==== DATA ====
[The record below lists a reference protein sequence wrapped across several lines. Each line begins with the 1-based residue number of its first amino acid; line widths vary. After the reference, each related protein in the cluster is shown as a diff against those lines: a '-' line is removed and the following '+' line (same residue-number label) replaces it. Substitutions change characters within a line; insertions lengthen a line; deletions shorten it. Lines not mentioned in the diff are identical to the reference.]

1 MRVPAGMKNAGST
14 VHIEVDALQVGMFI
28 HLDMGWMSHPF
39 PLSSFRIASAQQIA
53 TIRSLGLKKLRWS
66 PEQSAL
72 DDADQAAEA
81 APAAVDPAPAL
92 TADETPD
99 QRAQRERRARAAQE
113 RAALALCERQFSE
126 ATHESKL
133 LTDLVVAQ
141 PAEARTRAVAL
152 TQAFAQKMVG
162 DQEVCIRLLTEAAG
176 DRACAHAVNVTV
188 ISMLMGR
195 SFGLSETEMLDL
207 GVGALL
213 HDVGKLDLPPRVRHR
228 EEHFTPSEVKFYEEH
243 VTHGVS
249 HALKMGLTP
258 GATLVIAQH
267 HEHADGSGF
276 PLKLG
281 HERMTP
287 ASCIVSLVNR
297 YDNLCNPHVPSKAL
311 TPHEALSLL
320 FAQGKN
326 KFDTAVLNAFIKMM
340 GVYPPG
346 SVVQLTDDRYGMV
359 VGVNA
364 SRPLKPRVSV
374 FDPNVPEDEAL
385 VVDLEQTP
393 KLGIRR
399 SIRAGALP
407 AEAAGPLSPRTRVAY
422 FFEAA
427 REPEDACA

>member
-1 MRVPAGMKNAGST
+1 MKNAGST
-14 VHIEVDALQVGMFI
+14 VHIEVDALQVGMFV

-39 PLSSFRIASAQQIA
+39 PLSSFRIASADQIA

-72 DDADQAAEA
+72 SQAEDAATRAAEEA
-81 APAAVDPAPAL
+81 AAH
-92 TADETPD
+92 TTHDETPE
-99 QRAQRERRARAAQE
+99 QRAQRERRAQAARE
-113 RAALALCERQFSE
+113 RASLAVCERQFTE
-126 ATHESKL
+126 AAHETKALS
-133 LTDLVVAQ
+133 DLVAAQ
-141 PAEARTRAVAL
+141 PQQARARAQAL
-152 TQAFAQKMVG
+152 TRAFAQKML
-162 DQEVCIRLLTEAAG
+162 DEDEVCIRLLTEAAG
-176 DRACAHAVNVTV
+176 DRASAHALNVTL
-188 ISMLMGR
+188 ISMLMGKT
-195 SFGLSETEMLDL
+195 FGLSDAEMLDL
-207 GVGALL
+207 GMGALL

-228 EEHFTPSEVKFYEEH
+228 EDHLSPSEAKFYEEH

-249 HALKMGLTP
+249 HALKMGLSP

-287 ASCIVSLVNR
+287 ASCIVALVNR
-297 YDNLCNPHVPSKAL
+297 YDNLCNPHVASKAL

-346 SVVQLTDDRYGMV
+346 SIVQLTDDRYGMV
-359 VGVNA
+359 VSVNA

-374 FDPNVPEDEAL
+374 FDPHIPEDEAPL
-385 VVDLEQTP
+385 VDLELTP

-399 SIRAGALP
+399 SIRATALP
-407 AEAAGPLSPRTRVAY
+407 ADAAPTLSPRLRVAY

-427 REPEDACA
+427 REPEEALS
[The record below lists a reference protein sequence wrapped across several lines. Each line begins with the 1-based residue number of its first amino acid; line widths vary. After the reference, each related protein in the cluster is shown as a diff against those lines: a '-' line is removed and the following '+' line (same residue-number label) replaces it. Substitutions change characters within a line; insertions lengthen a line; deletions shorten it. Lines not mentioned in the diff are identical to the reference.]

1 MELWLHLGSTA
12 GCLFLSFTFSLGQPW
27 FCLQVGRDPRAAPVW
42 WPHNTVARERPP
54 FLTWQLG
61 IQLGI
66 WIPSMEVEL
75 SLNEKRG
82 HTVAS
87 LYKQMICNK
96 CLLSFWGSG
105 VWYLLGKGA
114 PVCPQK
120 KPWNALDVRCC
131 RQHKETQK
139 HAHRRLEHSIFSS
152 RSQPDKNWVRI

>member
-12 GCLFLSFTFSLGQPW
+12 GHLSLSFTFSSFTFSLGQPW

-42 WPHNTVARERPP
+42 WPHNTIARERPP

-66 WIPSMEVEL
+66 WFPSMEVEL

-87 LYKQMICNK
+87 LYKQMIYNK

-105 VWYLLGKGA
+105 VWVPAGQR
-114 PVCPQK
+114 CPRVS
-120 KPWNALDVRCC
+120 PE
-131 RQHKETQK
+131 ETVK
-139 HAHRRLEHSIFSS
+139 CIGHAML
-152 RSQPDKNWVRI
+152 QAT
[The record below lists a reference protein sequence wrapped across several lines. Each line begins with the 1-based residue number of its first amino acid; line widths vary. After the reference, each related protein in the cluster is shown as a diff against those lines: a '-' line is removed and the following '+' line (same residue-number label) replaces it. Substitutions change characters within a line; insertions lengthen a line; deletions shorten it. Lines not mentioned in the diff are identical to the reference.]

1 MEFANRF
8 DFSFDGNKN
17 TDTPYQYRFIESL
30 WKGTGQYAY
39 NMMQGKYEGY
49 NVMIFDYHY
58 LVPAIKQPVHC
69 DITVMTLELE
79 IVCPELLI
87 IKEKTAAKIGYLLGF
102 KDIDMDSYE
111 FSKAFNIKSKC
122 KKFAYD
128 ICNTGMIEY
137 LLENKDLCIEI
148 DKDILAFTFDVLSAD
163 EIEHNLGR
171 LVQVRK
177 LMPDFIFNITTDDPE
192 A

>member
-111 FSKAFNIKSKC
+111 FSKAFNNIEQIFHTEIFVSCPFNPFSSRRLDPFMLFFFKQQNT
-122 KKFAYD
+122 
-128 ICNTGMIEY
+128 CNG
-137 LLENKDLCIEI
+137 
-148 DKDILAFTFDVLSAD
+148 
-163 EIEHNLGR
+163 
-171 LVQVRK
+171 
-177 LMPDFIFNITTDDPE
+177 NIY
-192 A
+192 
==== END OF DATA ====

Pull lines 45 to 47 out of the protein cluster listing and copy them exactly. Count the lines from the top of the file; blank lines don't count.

427 REPEDACA

>member
-1 MRVPAGMKNAGST